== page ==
Hot and homeless money—the mysterious flight capital that flits invisibly between tax havens—is so volatile that no one can trace its origins or destinations. But in a book being published this month, McGill University economist and business historian Tom Naylor makes a compelling case that, instead of being a neutral and silent force, flight capital has been a powerful influence in detonating many of the most explosive international fiscal and political crises on our planet.
He carefully differentiates between hot money and cool, between the widow’s mite and the heroin trafficker’s hoard, between a temporary corporate working balance and a tax evader’s secret offshore bank account. But he finds an intimate relationship between illegal flight capital and the Third World debt load currently threatening to paralyse the big Western banks. “These two phenomena, world debt and the global pool of hot money,” he writes, “are more intimately related than most citizens of the Northern creditor and Southern debtor countries are aware.” He goes on to say that the chronic disputes between debtors and creditors over rescheduling payments “have been, on one level, a smokescreen for a massive money-laundering operation.”
Naylor outlines in convincing if complicated detail the convoluted mechanisms by which international financial relations are conducted, keeping his jaundiced eye on what he calls “peekaboo finance—the arts and sciences of playing seek-and-I’llhide with the fiscal and monetary authorities.”
He is careful to point out that although dirty money is hot money, the reverse is not always true, there being a distinction between how money is earned and how it is subsequently soiled by evading taxes and exchange controls. But Naylor will never be accused of being too respectful of any of our institutions. His chapter on the Vatican’s financial dealings— “Putting the Money Changers Back in the Temple”—describes in frightening detail “the world’s most sanctimonious offshore banking centre and tax haven ... in the heart of Rome . . . through which Italian state finances could be subverted, capital flight encouraged, and Mafia money washed.”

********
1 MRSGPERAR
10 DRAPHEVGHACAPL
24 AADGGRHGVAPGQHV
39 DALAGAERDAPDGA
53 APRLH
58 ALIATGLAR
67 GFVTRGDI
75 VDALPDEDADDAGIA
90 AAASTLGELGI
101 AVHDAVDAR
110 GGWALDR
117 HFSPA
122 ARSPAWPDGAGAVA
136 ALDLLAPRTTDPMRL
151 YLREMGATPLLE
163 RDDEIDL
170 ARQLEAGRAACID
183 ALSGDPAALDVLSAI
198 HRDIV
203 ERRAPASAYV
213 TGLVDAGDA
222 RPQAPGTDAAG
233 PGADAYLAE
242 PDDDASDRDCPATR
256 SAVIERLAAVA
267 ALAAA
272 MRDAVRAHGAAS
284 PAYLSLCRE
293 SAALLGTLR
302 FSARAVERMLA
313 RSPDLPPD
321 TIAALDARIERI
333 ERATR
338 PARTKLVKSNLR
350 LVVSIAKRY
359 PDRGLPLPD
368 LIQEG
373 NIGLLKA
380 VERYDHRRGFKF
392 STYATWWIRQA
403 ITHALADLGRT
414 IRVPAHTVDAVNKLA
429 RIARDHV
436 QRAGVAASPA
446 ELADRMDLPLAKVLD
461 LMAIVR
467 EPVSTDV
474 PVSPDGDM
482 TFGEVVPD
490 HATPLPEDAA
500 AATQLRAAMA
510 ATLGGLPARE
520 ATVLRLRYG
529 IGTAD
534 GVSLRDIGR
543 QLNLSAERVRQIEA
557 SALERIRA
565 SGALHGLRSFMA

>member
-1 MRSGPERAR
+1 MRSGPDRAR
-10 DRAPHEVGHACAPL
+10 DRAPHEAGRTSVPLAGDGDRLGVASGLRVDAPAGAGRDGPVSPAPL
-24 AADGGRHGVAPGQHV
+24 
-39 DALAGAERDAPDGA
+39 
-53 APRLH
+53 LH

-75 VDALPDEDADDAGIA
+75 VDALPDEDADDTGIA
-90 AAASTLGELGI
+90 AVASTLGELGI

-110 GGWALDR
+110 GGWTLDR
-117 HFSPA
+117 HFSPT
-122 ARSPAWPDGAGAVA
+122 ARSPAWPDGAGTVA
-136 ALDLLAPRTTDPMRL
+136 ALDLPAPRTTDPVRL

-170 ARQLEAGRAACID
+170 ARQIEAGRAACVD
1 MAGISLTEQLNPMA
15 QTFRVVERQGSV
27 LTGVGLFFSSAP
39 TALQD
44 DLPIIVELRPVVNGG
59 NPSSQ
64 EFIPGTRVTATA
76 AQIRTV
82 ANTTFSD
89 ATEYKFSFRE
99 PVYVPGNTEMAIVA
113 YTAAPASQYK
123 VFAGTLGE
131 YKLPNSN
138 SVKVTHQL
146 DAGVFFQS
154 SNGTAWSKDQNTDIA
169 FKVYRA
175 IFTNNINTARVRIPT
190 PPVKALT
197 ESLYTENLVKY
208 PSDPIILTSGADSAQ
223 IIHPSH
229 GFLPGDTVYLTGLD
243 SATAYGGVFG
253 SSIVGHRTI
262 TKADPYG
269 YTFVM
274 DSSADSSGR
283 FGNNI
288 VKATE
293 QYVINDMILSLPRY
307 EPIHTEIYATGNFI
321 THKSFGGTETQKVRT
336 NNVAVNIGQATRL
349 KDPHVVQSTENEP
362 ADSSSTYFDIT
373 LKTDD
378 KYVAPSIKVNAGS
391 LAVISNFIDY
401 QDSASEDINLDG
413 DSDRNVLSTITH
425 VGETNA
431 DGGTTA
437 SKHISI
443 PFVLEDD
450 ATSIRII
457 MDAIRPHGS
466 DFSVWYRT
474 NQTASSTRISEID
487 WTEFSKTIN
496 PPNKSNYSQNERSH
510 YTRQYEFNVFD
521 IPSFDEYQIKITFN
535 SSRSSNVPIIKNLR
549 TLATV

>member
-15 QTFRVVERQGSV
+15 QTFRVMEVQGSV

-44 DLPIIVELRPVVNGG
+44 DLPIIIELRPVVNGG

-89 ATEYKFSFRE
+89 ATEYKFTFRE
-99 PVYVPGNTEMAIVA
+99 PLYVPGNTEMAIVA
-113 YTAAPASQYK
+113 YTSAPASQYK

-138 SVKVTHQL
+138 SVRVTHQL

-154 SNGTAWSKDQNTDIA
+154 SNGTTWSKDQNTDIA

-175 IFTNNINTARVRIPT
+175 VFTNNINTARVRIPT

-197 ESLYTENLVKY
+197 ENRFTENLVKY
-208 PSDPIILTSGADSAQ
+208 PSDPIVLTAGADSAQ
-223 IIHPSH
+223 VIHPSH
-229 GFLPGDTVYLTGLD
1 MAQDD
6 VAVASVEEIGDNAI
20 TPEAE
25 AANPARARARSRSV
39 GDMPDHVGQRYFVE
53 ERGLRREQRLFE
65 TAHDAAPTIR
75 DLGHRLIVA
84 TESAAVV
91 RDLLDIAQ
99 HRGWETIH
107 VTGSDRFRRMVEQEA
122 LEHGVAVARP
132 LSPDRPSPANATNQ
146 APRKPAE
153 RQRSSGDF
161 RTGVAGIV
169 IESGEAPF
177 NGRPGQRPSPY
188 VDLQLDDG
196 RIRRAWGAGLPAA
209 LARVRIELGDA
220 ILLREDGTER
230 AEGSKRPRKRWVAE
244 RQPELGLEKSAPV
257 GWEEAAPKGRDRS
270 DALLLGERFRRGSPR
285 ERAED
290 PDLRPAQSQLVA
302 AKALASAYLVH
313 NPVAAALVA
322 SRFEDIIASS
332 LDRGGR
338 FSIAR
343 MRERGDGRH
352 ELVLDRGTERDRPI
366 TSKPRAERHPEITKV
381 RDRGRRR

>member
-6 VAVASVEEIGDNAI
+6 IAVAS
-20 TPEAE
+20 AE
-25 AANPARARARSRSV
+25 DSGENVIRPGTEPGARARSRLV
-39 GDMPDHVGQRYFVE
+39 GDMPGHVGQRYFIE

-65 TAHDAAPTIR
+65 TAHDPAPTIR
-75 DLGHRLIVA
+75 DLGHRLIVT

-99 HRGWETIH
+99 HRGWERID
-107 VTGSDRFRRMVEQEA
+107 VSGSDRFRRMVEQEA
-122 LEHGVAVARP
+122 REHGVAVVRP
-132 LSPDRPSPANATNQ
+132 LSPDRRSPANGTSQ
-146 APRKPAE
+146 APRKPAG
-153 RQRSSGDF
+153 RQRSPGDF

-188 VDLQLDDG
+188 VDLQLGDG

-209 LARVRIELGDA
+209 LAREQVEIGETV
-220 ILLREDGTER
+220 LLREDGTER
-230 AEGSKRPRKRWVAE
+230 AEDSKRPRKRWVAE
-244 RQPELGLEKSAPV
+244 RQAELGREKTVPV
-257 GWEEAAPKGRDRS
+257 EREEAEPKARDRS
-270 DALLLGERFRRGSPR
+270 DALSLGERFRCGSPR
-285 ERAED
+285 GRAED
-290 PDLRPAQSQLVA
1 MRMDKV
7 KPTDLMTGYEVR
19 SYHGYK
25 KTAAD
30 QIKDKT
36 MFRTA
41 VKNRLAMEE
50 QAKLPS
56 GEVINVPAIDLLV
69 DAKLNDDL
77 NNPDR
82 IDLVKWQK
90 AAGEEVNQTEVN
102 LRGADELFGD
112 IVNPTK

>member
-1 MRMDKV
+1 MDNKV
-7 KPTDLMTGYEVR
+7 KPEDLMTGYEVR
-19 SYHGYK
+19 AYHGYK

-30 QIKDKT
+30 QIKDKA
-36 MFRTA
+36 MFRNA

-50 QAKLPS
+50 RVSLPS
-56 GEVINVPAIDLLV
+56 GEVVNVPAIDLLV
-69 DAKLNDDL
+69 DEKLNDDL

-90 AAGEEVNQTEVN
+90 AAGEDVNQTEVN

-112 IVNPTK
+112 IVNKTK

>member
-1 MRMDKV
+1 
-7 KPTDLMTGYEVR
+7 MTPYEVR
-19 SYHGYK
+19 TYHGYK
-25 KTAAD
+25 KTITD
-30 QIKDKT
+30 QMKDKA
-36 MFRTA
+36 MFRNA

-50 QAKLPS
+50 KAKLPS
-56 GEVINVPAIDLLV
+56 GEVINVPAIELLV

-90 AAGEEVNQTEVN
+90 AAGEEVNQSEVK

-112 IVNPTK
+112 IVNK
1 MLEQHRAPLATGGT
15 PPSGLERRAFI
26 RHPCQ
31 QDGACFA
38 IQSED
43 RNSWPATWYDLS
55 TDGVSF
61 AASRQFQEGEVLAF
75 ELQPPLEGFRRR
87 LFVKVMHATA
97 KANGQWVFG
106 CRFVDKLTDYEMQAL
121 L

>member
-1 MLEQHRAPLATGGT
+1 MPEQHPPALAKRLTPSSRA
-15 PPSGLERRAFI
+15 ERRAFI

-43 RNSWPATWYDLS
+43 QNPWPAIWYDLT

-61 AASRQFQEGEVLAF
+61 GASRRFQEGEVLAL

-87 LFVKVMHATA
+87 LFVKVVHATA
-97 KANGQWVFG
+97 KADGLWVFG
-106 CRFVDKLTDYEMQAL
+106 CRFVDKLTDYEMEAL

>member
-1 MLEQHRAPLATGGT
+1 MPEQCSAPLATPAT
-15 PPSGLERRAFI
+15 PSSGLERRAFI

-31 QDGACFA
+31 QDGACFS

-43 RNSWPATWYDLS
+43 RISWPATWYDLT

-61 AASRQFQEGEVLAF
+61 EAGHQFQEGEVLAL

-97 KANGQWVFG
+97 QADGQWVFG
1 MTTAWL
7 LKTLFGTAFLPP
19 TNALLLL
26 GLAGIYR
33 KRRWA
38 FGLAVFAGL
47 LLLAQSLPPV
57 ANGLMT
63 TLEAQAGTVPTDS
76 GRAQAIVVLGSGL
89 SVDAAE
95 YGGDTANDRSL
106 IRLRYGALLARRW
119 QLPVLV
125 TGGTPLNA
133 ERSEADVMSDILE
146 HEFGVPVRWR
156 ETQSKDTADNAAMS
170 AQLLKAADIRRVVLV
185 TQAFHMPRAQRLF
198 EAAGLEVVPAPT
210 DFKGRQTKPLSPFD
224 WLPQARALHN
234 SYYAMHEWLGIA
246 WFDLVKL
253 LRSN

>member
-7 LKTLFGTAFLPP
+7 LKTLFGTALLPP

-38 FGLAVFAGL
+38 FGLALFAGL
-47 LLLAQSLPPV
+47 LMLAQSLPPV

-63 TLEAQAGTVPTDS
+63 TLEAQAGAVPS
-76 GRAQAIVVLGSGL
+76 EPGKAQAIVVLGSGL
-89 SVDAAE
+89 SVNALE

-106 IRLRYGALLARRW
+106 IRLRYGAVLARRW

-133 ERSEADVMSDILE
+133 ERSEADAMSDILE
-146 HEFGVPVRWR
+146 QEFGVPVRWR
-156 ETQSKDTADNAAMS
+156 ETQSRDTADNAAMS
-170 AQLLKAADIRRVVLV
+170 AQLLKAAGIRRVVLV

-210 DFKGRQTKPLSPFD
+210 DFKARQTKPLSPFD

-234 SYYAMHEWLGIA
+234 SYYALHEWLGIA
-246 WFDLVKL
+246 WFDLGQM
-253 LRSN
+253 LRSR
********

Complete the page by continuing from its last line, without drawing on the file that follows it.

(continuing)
After that, he really becomes sacrilegious, documenting how the Central Intelligence Agency uses Swiss bank accounts to finance covert operations and how South Africa’s secret service launders money through the Union de Banques Suisses. The book is peopled by an unsavory collection of hard numbers like Meyer Lansky (who pioneered the use of offshore banks for laundering underworld funds), Bernie Cornfeld (who built the first truly scien-
tifie machine for flight capital ever known), and Klaus Barbie, the socalled “Butcher of Lyons,” who Naylor says worked for U.S. army intelligence after leaving the Gestapo.
Naylor’s style is a little too cute, as in the chapter titles “Buddy, Can You Spare a Billion?” and “What’s Better in the Bahamas?” But his documentation is awesome. The most impressive chapters deal with the cocaine connections of South and Central America, fully justifying Johnny Carson’s quip:
“The biggest money-maker in Hollywood last year was Colombia—not the studio, the country.” He terms the $100-billion drug complex as “probably the largest single component of a global black economy that makes nonsense of conventional financial statistics. It feeds the growth of ‘narcocracies’ whose financial power overwhelms the economy of small countries, undermines the fiscal integrity of large countries, and subverts the political and judicial process everywhere it reaches.”
It is a strength rather than a weakness of this book that Naylor has done little more than synthesize other people’s research, leaving little doubt about the authenticity of his claims. One only hopes that the profiles that emerge of multibillionaire Pablo Escobar Garvira, the alleged Colombian cocaine king now on trial in Miami, and former Bolivian dictator Luis Garcia Meza, are exaggerated.
But Naylor is dead right when he accuses the big banks of having been more concerned with their Fortune 500 rating than their credit ratings, and of becoming unwieldy bureaucracies in which the principal management concern has been with position in the hierarchy of power.
Naylor’s own status within his own hierarchy—the economics department at McGill—will not be enhanced by this book. They gave him enough trouble after another radical book of his, The History of Canadian Business, published in 1975. He did not enhance his reputation with the university’s administration or his colleagues by proclaiming that the mainstream in Canadian economic thought has long resembled New Brunswick’s “St. John River, carrying its overload of industrial and human effluent one way for several hours; then, once the Fundy tides reverse, carrying it back again, the net result being a continuous eddy of detergent suds and old rubber boots.”
When I asked Naylor how his fellow economists reacted, he shrugged, explaining that “they lacked either the geographic knowledge or poetic sensitivity to have appreciated the analogy.”
Tom Naylor hopes that his about-tobe-published Hot Money and the Politics of Debt (McClelland & Stewart) will produce “jealous hysteria” among his colleagues. He needn’t worry; it will.
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